To the horror hounds, the strong-of-stomach, the gore junkies, and to the sick, bloodthirsty cinematic weirdos out there in the dark, I bid you welcome. Welcome to the first article in a new Nerdist series devoted to some of the most extreme horror and gore flicks available out there in the grimy trash bins of the cinematic firmament. This will be the first week in a series devoted entirely to the Video Nasties.
What is a Video Nasty? The phrase is a slang term coined by England’s National Viewers’ and Listeners’ Association (a media watchdog group) that refers specifically to a list of 72 horror movies that once came under fire from the British Board of Film Censors (BBFC). Back in the early 1980s, when home video was first starting to proliferate in England, many particularly extreme horror films began making their way into video stores, bypassing the scrutiny of the BBFC; Home video formats were not yet beholden to the same censorship laws as theatrical releases. As such, a special sting took place in 1983, which targeted 72 movies in particular for redacting and outright banning.
The bulk of the Video Nasties are notably hyperbolic. Most of them contain huge amounts of gore (however low-fi its presentation), twisted stories, darkened Euroschlock tones, and, in some cases, heaps of nudity. The Video Nasties contain some familiar faces (The Evil Dead and Tobe Hooper’s Funhouse made it on to the list), a few pieces of famed European trash (Jess Franco’s, Dario Argento’s, and Mario Bava’s movies are all notably included, natch), some videos that are still notorious to this day (Cannibal Holocaust and Faces of Death), and some that are just plain obscure (I’ve never heard of 1976’s SS Experiment Camp, for instance).
As a critic with a foolhardy mind, a strong stomach, and a twisted intellect, I have taken it upon myself to watch all of the Video Nasties in chronological order of release, and report my findings. It’s time, kiddos for some extreme sh*t. First up: Herschell Gordon Lewis’ immortal low-budget classic Blood Feast from 1963. Yes, you can watch the entire 67-minute film, uncensored, on YouTube.
If you consider yourself a horror fan, and you don’t know the name of Herschell Gordon Lewis, then, sir, you need to learn. Lewis is the mad anti-auteur behind such classics as Two Thousand Maniacs!, Color Me Blood Red, and The Wizard of Gore. Lewis’ filmmaking ethos sprung from his low budgets. In order to stand out from the scads of other low-budget horror films that were populating the grindhouses and drive-in theaters around him, Lewis opted to increase the gore to new highs. He could afford the blood. As such, his movies all feature extreme acts of horrid (and decidedly cheap-looking) violence that is often not even matched by modern films.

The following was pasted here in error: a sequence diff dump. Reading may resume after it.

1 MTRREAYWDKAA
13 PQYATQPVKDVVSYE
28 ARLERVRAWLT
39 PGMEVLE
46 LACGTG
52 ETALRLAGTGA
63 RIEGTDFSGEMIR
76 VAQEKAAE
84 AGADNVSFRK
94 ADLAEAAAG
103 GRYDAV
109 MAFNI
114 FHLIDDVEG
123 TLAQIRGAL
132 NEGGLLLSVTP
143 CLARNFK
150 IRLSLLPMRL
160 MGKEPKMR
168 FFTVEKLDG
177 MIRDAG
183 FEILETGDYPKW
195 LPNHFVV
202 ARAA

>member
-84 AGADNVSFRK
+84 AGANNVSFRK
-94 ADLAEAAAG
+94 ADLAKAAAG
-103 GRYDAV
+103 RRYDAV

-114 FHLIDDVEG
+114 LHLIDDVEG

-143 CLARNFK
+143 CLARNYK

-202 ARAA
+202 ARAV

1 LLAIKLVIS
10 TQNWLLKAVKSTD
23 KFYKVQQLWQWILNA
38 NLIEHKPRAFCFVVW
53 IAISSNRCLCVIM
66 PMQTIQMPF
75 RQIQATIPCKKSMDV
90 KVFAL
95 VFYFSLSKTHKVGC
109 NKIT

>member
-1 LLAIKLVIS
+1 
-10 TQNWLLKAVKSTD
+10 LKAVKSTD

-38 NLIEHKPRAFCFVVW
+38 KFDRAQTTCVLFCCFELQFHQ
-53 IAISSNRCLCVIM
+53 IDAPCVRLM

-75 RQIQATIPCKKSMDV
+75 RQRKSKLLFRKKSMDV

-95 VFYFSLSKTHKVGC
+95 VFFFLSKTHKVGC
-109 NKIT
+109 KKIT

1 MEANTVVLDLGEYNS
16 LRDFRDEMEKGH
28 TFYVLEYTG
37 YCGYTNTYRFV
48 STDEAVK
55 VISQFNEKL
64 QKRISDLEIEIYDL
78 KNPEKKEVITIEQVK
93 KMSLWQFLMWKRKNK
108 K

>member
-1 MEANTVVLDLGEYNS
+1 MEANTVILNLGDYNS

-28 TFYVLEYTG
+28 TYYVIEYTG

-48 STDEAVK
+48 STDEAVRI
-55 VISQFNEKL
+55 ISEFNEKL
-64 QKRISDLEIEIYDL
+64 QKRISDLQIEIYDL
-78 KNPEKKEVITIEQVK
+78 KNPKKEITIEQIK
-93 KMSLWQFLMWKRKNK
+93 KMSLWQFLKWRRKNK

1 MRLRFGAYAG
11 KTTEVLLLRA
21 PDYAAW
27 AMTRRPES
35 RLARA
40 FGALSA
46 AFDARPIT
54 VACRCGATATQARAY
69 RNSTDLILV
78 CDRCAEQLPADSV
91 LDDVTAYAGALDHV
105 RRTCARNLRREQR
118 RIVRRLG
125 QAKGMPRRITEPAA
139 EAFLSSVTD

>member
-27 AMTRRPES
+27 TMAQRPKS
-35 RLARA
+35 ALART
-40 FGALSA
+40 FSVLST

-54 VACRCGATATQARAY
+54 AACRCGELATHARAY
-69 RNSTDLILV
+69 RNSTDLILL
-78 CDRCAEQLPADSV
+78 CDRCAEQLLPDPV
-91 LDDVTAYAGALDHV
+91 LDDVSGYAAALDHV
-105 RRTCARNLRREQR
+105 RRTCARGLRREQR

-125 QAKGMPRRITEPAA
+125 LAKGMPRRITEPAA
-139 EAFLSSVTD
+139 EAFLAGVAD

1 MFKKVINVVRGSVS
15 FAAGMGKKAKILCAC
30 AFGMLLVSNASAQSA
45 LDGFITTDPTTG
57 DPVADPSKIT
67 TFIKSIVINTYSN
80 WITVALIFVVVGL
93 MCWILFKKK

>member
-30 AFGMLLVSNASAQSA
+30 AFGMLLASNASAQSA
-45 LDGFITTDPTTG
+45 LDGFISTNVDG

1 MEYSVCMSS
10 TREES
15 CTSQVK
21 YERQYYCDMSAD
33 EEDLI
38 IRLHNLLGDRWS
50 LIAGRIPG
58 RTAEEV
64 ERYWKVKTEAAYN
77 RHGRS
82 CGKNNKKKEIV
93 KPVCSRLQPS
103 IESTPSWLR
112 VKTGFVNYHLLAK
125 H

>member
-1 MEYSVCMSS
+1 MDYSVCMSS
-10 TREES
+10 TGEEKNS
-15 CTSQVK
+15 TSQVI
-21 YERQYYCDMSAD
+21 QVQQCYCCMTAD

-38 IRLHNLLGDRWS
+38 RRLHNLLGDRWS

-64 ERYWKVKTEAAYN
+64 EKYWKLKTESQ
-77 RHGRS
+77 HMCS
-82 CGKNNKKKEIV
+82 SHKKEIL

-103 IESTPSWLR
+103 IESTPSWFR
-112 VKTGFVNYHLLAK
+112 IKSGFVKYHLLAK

Blood Feast is not even his goriest film (I’d say The Wizard of Gore holds that title), but it is the only Lewis film to qualify as a Video Nasty. Blood Feast is about a swarthy Egyptian man sporting painted-on eyebrows named Fuad Ramses (Mal Arnold). Ramses runs an Egyptian deli in Miami during the day, and moonlights as a serial killer at night. He kills young women, steals a single body part (a leg here, a brain there), and brews them together in a cauldron, orchestrating an ancient Egyptian rite called the Blood Feast of Ishtar. His ultimate goal is to resurrect Ishtar by offering a blood sacrifice.
A common trope of Lewis films (and, thinking about it for a moment, a lot of trashy exploitation films of this caliber) is incompetent and bumbling cops who can’t seem to foil the bad guys’ plans. The cops in Blood Feast are represented by Detective Pete Thornton (William Kerwin, credited as Thomas Wood) who spends too much of the film’s maddeningly brief running time romancing a young lady. Indeed, if the gore is too much for you, Lewis is sure to throw in plenty of pretty girls and some bikinis to leaven the violence.
Part of the trashy appeal of a film like Blood Feast is its pure, unadulterated moral irresponsibility. Horror film fans can revel in the cheesy, filthy, zero-budget carnival that Lewis creates, although you tend to get the itchy-skin feeling that someone somewhere is perhaps getting off to the sight of watching pretty blonde women getting their brains scooped out or their eyes punctured. If you can – like so many horror fans – attain a small amount of glee from that itchy feeling, then you’ll be in a good place with Blood Feast. Indeed, I would recommend the film to any horror fans looking to stretch a little bit. It’s clunky and gross, yes, but it’s not repellant or disgusting. Indeed, by many standards, a cheapie like Blood Feast can feel quaint; there was a halcyon time in exploitation movie history when all it took to make a movie was eyebrow makeup, buckets of blood-like substance, and a sick determined gumption.
I admire Blood Feast, although it’s not my favorite Lewis film (1964’s Two Thousand Maniacs! is). I will say that it’s a good appetizer for the following 71 weeks of blood and nastiness. Frankly, I can’t wait.
Join me next week for 1968’s Blood Rites, also known as The Ghastly Ones in America. You couldn’t possibly regret it.